What is a Will Trust?

A will trust or ‘testamentary trust’ is only created upon death. You set up the trust as part of your Will in order to pass assets on to your family or loved ones.

There are different types of Will Trusts.

Discretionary Trust

This trust gives the trustees the discretion to decide which of the Will’s beneficiaries to pass trust assets on to, how much they will receive, and when they will receive it. This protects a beneficiary’s money if they are financially unstable for any reason and it means money does not have to pass to a beneficiary who has become wealthy.

Property Protection Trust

A property trust helps to protect property from being used to pay for long-term care fees. For this kind of trust to work, you and your partner or spouse must own the family home in joint names as tenants in common.

Each partner sets up a Will with each of you leaving your share of the property in the property trust. When one of you passes away, that share of the property passes into trust. Then if the survivor needs long-term care in the future, only their share is used by the local authority for a means-test when calculating contributory fees, because the other share is protected in the property trust. The protected share will eventually pass to the Will beneficiaries.

Flexible Life Interest Trust

A life interest trust allows you to specify who will have the rights to your property after you die. It’s very similar to a property trust in that it offers protection from home care fees. The main difference is that a life interest trust protects all your assets and not just your property. It also enables you to choose somebody to benefit from the trust whilst they are alive and at the same time to protect the underlying capital for other beneficiaries after their death.

Your chosen beneficiaries can have access to capital sums as agreed by the trustees

What is a Lifetime Trust?

Lifetime trusts are different from Will trusts because they are established straightaway and not upon death. You may however have to pay an immediate inheritance tax charge of 20% on the value of trust assets transferred into trust and in excess of the nil rate band (currently £325,000).

Bare Trust (or Simple Trust)

Assets in a bare trust are held by a trustee until the beneficiary is 18 years old (it’s also possible to state that the beneficiary will receive these at a different age, such as 21 years). Once the beneficiary turns 18 they have the right to all the income and capital of the trust immediately. Beneficiaries are liable for Income Tax and may be liable for Capital Gains Tax. However, they are likely to be exempt from inheritance tax as a bare trust is treated as a ‘potentially exempt transfer’. This means that inheritance tax will only be payable if the settlor dies within seven years of setting up the trust.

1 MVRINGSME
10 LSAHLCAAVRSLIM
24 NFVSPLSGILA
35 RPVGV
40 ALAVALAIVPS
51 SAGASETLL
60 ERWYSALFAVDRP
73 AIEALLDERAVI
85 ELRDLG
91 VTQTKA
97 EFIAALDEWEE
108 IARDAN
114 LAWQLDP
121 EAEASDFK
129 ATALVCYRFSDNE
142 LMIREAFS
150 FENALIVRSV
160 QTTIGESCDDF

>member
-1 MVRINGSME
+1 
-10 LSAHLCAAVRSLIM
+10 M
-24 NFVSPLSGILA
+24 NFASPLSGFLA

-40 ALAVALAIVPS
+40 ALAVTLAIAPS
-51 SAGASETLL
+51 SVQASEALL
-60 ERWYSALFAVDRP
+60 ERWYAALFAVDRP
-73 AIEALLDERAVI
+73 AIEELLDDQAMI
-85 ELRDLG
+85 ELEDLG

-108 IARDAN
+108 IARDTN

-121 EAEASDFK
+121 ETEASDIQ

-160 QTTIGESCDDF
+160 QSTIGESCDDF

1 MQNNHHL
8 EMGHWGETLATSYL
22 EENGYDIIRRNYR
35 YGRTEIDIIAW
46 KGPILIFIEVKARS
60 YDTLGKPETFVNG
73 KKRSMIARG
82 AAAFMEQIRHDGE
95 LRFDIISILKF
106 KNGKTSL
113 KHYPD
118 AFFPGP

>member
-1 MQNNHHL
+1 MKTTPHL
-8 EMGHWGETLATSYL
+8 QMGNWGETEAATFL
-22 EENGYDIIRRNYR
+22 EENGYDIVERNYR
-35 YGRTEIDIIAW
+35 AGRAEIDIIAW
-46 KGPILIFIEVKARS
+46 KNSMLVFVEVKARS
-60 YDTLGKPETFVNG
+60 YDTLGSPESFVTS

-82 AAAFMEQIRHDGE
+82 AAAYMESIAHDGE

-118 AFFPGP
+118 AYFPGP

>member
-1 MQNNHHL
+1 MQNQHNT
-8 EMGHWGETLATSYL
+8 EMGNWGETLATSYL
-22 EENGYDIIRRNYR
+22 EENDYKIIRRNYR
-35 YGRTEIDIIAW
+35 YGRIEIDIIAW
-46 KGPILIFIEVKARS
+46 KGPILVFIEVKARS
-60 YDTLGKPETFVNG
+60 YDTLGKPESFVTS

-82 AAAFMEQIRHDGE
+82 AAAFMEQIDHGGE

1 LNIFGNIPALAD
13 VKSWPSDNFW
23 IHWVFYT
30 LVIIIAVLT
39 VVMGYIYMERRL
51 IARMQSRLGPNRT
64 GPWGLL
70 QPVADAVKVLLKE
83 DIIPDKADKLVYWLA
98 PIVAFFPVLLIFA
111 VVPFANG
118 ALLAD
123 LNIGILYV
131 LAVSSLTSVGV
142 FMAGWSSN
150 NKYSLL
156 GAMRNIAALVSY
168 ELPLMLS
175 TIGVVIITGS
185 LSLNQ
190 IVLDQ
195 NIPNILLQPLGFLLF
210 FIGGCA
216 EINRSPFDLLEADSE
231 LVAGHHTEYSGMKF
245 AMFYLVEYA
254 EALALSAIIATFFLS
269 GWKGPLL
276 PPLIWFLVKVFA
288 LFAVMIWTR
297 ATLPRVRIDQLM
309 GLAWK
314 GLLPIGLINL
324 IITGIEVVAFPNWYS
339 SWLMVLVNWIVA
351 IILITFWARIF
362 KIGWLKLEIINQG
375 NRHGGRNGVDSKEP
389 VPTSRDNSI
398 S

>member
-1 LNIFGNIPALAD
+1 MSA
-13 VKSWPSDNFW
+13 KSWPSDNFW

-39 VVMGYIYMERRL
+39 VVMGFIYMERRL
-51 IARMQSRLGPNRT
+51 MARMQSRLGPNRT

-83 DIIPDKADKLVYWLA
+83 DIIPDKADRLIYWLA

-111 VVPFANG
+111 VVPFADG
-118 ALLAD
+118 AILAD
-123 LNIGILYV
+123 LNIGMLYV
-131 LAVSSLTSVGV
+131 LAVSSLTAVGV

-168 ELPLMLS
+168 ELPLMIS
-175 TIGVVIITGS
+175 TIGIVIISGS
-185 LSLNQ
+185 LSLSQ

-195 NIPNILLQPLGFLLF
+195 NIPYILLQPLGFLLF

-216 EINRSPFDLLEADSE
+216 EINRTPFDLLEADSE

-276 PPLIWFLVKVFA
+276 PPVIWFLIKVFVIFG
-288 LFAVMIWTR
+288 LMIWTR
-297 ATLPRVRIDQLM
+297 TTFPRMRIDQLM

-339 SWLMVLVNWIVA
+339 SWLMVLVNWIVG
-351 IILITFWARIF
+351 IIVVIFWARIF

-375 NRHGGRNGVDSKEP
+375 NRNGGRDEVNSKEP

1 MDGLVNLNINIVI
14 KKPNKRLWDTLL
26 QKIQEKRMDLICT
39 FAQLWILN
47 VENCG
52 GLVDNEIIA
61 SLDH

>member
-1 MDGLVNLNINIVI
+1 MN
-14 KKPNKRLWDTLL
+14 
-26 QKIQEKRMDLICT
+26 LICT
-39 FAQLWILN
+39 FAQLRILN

Interest in Possession Trust

This type of trust is similar to a life interest trust (see above) except that the beneficiary can receive income from the trust as soon as the trust is set up.

Discretionary Trust

These can be established in the lifetime as well as by Will.

Settlor-Interested Trust

Settlor-interested trusts are not trusts in themselves. They are any type of trust in which the settlor, their spouse or civil partner benefits from the trust’s assets in any way.

For example, if Fred has an illness and can no longer work then he might decide to set up a trust. Fred is the settlor of the trust and the trustees make payments to him. Since he receives benefits from the trust he ‘retains an interest’.

The settlor is liable for income tax on all payments made by the trustees and may also be liable for Capital Gains Tax. When the settlor dies, inheritance tax will be payable above the £325,000 tax-free threshold.

Vulnerable Beneficiary Trust (or Disabled Trust)

These trusts are set up for beneficiaries who have a mental or physical disability or who are under 18 years of age and have lost a parent. Vulnerable beneficiary trusts can claim ‘special tax treatment’ as long as the beneficiary qualifies under HMRC rules and the circumstances of the trust allow. Broadly speaking, ‘special tax treatment’ aims to tax the beneficiary’s proportion of the trust as if their usual rates, reliefs, and allowances are applied so that they gain maximum financial benefit.

Assets of other beneficiaries of the trust who are not classed as vulnerable must be kept separate for tax purposes.

When planning your estate, you want to make sure the people you choose will inherit your assets according to your wishes, that you minimise inheritance tax losses, and that your entire property isn’t lost to home care costs. Trusts can achieve your aims, but it’s important to select the right one for your particular needs and circumstances.

A trust can be set up at any time or written into your Will. At MLP Law Ltd our specialist trust and Will, solicitors are here to help you protect your assets both now and in the future. Call us on 0161 926 1538 to discuss your options and how we can help.